Consumers sharing cheap renewable electricity? It is possible, if the EU really wants it – EURACTIV.com

Energy sharing under the EU’s proposed electricity market design reform is under threat from opposition in the European Parliament, which could allow EU countries to limit it to the neighborhood level only. This cannot be allowed to happen, writes Monique Goins.

Monique Goens is Director General of the European Union consumer organization BEUC.

Consumers have faced unprecedented increases in their bills recently, in the months (and years) since the energy crisis began. To emerge from this crisis, Europe needs to accelerate investments in renewable energy.

But it should also be easier for consumers to access cheap renewable energy sources so they can make long-term savings on their bills. Sharing energy – between friends, neighbors or peers – may be part of the solution.

In response to the energy crisis, the European Commission proposed a series of short- to medium-term reforms to prevent rising fossil fuel prices from hitting households and industry again, including increasing domestic supply of renewable energy sources.

The move to generating more renewable energy is of course a good thing. Wind farms and solar parks are becoming increasingly visible features in landscapes across Europe. Many consumers are also making the switch by installing solar panels on their roofs and are seeing the benefits in terms of lower energy bills.

However, many consumers cannot invest in their own solar panels because they cannot afford the investment, because they live in an apartment building or because they are renters. As a renter, I also faced this difficulty.

To address this obstacle, the Commission’s electricity market design reforms propose enabling consumers who own solar panels to share energy directly. This is a completely new model for consuming renewable electricity collectively and remotely. This comes in addition to energy communities as a new model for consuming renewable energy sources collectively and remotely.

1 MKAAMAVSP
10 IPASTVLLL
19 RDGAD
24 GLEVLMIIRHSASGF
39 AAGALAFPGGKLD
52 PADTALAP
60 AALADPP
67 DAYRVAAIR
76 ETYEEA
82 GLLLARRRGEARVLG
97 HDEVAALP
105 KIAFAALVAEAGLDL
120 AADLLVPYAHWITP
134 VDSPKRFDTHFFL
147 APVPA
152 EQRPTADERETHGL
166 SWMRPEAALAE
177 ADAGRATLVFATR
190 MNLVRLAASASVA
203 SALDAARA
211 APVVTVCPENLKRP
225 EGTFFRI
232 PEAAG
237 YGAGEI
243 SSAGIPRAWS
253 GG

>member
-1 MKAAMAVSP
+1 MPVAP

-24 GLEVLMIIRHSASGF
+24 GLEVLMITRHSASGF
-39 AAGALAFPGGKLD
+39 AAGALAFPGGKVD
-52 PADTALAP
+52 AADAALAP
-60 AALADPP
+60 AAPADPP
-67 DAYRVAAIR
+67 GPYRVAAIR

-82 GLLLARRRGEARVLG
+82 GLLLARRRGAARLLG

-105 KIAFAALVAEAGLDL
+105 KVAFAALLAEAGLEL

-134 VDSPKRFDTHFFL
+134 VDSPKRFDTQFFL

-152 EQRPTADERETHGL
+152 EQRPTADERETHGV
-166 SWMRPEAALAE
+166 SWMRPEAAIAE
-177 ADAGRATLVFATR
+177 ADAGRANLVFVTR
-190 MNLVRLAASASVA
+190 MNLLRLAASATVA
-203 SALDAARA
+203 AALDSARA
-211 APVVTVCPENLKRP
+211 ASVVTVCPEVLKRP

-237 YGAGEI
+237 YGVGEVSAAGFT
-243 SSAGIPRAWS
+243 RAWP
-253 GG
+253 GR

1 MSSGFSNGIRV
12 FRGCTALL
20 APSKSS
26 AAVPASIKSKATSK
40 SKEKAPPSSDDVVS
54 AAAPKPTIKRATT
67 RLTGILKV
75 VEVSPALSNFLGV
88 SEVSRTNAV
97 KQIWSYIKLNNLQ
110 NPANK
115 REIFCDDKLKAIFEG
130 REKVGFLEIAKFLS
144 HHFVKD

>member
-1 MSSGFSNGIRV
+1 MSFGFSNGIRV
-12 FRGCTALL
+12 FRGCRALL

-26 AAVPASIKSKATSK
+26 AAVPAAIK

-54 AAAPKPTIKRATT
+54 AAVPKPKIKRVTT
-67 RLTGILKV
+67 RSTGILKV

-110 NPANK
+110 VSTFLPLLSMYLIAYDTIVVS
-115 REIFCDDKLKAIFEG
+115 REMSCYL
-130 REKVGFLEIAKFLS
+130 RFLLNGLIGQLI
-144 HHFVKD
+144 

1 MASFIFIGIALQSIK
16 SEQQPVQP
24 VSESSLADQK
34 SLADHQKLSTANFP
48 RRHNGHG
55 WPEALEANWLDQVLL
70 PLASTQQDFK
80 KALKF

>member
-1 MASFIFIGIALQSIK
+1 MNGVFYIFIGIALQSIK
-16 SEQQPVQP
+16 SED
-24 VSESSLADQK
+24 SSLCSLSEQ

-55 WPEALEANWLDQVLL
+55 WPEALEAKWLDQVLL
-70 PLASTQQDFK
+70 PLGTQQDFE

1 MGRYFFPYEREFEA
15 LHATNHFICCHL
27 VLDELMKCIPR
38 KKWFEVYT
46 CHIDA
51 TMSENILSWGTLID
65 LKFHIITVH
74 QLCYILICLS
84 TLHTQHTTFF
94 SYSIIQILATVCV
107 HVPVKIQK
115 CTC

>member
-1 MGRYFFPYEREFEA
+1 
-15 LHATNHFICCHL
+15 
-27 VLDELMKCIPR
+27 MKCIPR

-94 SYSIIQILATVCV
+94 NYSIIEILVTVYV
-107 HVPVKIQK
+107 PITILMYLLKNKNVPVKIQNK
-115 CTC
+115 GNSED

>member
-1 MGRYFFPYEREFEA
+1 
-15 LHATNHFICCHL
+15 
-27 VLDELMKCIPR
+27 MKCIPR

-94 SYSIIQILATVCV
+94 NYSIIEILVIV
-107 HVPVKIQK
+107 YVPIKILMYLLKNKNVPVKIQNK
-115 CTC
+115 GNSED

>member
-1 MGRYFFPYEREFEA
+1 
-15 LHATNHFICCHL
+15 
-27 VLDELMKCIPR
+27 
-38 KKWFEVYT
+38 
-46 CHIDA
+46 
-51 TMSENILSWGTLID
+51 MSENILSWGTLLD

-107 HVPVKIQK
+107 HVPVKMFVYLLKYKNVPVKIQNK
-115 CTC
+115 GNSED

It works by allowing consumers with solar panels to allocate their excess production (for example, during the day when they go to work) to the community, or to neighbors or family members who live elsewhere.

This is a win-win: both for those who produce the electricity – where they can often get better wages than those offered by their energy company – and for those who buy it, for whom it can be cheaper than their current suppliers.

For consumers, this could translate into savings per household of up to €1,100 per year on average on their electricity bill. For consumers (with solar panels at home), it’s also good news.

Sharing unused energy with other consumers for a higher fee than they could get for it on the wholesale market could also help pay back some of their initial investment in solar panels, for example.

Make energy sharing work for everyone

But for energy sharing to work best, it shouldn’t be limited to a few neighbors living on one street. Renewable energy generation can vary across regions, depending on the amount of daylight available for solar energy, for example. That’s why it works best at the state level. The commission’s proposal would allow consumers to do just that.

Research shows that sharing solar, wind, and other renewable energy sources among a broader group of consumers allows electricity grids to better match combined demand and supply. Efficient energy sharing requires a critical mass of people.

But now energy sharing within the reform of electricity market design is under threat from opposition from the European Parliament, which could allow EU countries to limit it to the neighborhood level only.

This cannot be allowed to happen. If energy sharing is limited to a very local level, prices are likely to remain high, preventing the arrival of new market players, such as utility companies or startups that help facilitate sharing.

Policymakers should look to Austria for inspiration. The Alpine country already allows consumers to share renewable electricity across the country. The one-stop center helps consumers create or join new energy sharing schemes.

The costs of using networks are allocated fairly: the greater the distance of sharing excess energy, the higher the cost.

The design of Europe’s electricity market should help consumers access cheap renewable energy and save on their bills. Energy sharing is a way to achieve this. It is not a pipe dream, it already exists and countries like Austria are setting an example of how it works.

This should now be rolled out across the European Union. European lawmakers should revise their ambition accordingly and prevent energy sharing from being reduced to a niche domestic offering. It’s time to think big.

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